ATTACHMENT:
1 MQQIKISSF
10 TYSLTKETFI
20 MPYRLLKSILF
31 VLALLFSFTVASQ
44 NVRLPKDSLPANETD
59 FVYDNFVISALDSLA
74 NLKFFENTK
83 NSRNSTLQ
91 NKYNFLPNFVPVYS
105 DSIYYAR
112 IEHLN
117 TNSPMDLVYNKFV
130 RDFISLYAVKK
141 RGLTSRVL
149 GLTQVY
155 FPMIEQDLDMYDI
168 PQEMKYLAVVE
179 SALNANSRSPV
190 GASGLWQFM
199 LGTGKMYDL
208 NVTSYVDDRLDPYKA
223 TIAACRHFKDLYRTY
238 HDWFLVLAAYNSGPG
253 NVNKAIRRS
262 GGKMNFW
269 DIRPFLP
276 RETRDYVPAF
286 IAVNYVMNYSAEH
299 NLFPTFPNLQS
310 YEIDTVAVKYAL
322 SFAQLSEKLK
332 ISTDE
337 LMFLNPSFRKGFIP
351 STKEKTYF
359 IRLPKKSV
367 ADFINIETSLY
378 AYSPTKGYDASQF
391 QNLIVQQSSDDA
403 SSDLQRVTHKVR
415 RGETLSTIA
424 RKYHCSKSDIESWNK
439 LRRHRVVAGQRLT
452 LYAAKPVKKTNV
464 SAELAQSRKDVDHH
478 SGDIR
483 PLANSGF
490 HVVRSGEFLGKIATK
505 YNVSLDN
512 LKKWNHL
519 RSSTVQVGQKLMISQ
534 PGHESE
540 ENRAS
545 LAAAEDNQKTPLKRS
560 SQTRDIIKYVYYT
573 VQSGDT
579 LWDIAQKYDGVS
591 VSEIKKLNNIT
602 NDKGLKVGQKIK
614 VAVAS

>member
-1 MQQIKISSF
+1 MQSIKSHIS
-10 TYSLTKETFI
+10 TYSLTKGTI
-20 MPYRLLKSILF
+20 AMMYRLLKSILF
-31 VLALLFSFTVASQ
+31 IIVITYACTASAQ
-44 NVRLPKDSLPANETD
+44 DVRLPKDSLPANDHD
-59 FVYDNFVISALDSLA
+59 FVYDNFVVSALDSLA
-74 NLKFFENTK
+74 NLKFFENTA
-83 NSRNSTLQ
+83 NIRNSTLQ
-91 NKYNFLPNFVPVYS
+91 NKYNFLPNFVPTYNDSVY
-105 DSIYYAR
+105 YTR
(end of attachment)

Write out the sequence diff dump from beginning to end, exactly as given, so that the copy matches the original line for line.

1 MQQIKISSF
10 TYSLTKETFI
20 MPYRLLKSILF
31 VLALLFSFTVASQ
44 NVRLPKDSLPANETD
59 FVYDNFVISALDSLA
74 NLKFFENTK
83 NSRNSTLQ
91 NKYNFLPNFVPVYS
105 DSIYYAR
112 IEHLN
117 TNSPMDLVYNKFV
130 RDFISLYAVKK
141 RGLTSRVL
149 GLTQVY
155 FPMIEQDLDMYDI
168 PQEMKYLAVVE
179 SALNANSRSPV
190 GASGLWQFM
199 LGTGKMYDL
208 NVTSYVDDRLDPYKA
223 TIAACRHFKDLYRTY
238 HDWFLVLAAYNSGPG
253 NVNKAIRRS
262 GGKMNFW
269 DIRPFLP
276 RETRDYVPAF
286 IAVNYVMNYSAEH
299 NLFPTFPNLQS
310 YEIDTVAVKYAL
322 SFAQLSEKLK
332 ISTDE
337 LMFLNPSFRKGFIP
351 STKEKTYF
359 IRLPKKSV
367 ADFINIETSLY
378 AYSPTKGYDASQF
391 QNLIVQQSSDDA
403 SSDLQRVTHKVR
415 RGETLSTIA
424 RKYHCSKSDIESWNK
439 LRRHRVVAGQRLT
452 LYAAKPVKKTNV
464 SAELAQSRKDVDHH
478 SGDIR
483 PLANSGF
490 HVVRSGEFLGKIATK
505 YNVSLDN
512 LKKWNHL
519 RSSTVQVGQKLMISQ
534 PGHESE
540 ENRAS
545 LAAAEDNQKTPLKRS
560 SQTRDIIKYVYYT
573 VQSGDT
579 LWDIAQKYDGVS
591 VSEIKKLNNIT
602 NDKGLKVGQKIK
614 VAVAS

>member
-1 MQQIKISSF
+1 MQSIKSHIS
-10 TYSLTKETFI
+10 TYSLTKGTI
-20 MPYRLLKSILF
+20 AMMYRLLKSILF
-31 VLALLFSFTVASQ
+31 IIVITYACTASAQ
-44 NVRLPKDSLPANETD
+44 DVRLPKDSLPANDHD
-59 FVYDNFVISALDSLA
+59 FVYDNFVVSALDSLA
-74 NLKFFENTK
+74 NLKFFENTA
-83 NSRNSTLQ
+83 NIRNSTLQ
-91 NKYNFLPNFVPVYS
+91 NKYNFLPNFVPTYNDSVY
-105 DSIYYAR
+105 YTR